Alfred B. Miles

From Wikipedia, the free encyclopedia
Jump to navigation Jump to search
Alfred B. Miles
Sport(s)Football, basketball, baseball
Biographical details
Born(1888-10-29)October 29, 1888
Murfreesboro, Tennessee
DiedMarch 18, 1962(1962-03-18) (aged 73)
Nashville, Tennessee
Coaching career (HC unless noted)
1913–1916Middle Tennessee State
1919–1923Middle Tennessee State
1913–1924Middle Tennessee State
1913–1924Middle Tennessee State
Head coaching record
Overall36–14–4 (football)
27–6 (basketball)

Alfred Blackman Miles (October 29, 1888 – March 18, 1962) was a biology and physiology professor and an American football, basketball, and baseball coach for Middle Tennessee State University. He was its second football coach (and first "officially recognized"),[1] second baseball coach, and first basketball coach.

Early years[edit]

Alfred B. Miles was born on October 29, 1888 in Murfreesboro, Tennessee to Caswell Moore Miles and Eliza Howse Blackman.

College football[edit]

The 1914 football season led by Miles was its first undefeated season, with five straight victories after a tie with Cumberland.[1][2]

The First Fifty Years: A History of Middle Tennessee State College recalls this story of Jess Neely's days playing for Middle Tennessee State Normal and coach Miles: "Jess Neely, a brilliant half-back and a handsome man on the campus, is remembered for his popularity among members of the opposite sex and for an incident that occurred just prior to a football game with Southern Presbyterian in Clarksville. Miles had done an exceptionally good job in mentally preparing his team for the game. He climaxed the pre-game, locker-room exhortation with a soaring call for courage and deathless allegiance to "dear Ol' Normal." Neely was greatly affected by the words of his coach for he leaped to his feet and, roaring like an angry bull, led the team in a rush to the doorway opening to the field. He misjudged the extremely low entrance, and his head received the full impact of the strip of wall above the doorway. He was revived shortly before the kickoff, but he never quite knew where he was, frequently huddling and aligning himself with the enemy."[3] This was said to occur at a point near the 1917 season.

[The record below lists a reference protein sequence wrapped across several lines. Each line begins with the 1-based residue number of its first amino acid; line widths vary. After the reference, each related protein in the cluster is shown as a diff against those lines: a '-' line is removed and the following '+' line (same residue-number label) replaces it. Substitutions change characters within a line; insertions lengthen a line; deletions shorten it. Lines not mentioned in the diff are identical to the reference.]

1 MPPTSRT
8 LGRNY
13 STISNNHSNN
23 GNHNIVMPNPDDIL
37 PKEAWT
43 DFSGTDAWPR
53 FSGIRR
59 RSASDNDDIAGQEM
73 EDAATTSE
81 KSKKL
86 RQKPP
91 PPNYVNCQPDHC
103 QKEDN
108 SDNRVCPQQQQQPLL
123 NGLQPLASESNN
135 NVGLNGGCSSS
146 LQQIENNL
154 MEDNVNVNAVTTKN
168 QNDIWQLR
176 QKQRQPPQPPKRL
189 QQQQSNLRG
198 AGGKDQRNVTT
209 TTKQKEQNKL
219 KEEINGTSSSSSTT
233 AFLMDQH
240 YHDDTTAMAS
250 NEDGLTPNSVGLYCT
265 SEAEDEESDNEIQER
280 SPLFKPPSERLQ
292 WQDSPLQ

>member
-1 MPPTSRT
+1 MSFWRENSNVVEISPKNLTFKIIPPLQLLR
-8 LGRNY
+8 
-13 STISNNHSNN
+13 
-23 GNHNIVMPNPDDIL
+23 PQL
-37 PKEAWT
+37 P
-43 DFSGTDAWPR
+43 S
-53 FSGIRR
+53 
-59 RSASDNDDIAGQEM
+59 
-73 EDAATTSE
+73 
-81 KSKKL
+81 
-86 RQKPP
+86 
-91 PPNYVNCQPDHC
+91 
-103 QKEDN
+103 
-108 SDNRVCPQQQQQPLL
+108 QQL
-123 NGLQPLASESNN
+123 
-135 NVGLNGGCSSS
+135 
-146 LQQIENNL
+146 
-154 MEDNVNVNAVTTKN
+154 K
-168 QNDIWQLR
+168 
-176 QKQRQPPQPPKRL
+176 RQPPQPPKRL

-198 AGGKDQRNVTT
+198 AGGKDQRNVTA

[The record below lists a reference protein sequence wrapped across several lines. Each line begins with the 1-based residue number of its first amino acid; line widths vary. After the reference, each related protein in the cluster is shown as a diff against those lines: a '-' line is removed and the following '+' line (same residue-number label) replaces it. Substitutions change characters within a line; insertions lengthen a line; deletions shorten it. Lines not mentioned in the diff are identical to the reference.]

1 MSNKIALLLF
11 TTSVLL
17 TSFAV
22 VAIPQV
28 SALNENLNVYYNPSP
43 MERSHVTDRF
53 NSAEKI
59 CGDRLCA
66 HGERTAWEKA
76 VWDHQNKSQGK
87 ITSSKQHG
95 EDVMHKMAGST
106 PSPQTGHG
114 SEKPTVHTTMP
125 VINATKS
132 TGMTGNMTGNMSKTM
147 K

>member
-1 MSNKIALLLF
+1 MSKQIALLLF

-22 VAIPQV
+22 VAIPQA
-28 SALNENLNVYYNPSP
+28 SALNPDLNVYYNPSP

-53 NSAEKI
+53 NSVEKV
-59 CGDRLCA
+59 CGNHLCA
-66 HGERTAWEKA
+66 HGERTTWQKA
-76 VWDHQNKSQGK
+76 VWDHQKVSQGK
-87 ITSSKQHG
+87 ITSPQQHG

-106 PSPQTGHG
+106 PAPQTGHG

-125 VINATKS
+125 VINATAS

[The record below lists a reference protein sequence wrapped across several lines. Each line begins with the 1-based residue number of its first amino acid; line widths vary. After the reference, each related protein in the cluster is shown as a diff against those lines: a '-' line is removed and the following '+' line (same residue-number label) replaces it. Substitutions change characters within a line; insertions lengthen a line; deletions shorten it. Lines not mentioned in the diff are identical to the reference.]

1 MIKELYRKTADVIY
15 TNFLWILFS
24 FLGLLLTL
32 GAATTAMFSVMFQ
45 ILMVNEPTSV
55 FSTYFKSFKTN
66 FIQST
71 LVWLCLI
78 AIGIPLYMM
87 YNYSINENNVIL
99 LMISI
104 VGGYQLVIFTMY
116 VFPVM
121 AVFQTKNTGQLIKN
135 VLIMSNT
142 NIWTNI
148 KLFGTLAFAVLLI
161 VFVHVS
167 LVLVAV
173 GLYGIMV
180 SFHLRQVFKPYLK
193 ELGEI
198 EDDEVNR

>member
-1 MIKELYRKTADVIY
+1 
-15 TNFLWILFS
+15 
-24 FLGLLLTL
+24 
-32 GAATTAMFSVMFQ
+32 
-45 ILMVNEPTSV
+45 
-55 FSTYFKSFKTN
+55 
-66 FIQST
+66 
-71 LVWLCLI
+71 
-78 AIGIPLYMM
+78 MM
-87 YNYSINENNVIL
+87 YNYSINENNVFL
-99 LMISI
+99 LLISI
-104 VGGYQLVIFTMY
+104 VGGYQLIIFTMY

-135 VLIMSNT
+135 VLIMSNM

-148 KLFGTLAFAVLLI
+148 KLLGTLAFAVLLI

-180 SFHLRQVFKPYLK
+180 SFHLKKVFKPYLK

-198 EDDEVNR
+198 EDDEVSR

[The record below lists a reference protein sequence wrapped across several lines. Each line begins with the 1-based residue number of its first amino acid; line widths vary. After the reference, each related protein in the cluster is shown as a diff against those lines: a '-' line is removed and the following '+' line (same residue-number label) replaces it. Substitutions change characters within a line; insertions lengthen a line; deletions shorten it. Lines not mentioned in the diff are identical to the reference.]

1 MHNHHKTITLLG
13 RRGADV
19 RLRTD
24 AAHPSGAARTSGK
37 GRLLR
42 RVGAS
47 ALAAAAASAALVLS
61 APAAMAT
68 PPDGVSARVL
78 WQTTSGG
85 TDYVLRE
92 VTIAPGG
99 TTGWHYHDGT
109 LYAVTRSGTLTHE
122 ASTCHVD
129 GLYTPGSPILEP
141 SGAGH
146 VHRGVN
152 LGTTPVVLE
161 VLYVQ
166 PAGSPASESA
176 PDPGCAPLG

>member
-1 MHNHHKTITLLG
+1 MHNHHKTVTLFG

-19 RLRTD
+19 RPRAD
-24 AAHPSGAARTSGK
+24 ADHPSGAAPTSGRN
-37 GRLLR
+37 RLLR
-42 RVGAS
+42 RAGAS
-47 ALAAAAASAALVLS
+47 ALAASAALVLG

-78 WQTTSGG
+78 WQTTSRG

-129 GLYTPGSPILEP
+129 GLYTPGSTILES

Head coaching record[edit]


Year Team Overall Conference Standing Bowl/playoffs
Middle Tennessee State Blue Raiders (Independent) (1913–1916)
1913 Middle Tennessee State 5–1–1
1914 Middle Tennessee State 5–0–1
1915 Middle Tennessee State 3–3–1
1916 Middle Tennessee State 5–2
Middle Tennessee State Blue Raiders (Independent) (1919–1923)
1919 Middle Tennessee State 6–0
1920 Middle Tennessee State 4–1
1921 Middle Tennessee State 3–2–1
1922 Middle Tennessee State 2–6
1923 Middle Tennessee State 3–1
Middle Tennessee State: 36–14–4
Total: 36–14–4



Season Team Overall Conference Standing Postseason
Middle Tennessee State (Independent) (1913–1924)
1913–14 Middle Tennessee State 1–2
1914–15 Middle Tennessee State 2–2
1922–23 Middle Tennessee State 11–1
1923–24 Middle Tennessee State 13–1
Middle Tennessee State: 27–6
Total: 27–6


  1. ^ a b "100 Years of MTSU Football".[permanent dead link]
  2. ^ Stone, India (June 20, 2003). "The Heritage of Champions" (PDF). Archived from the original (PDF) on September 20, 2012. Retrieved September 4, 2014.
  3. ^ Homer Pittard. The First Fifty Years: A History of Middle Tennessee State College. p. 73.
  4. ^ 2009 Middle Tennessee State Football Media Guide. Middle Tennessee Athletics. p. 167.

External links[edit]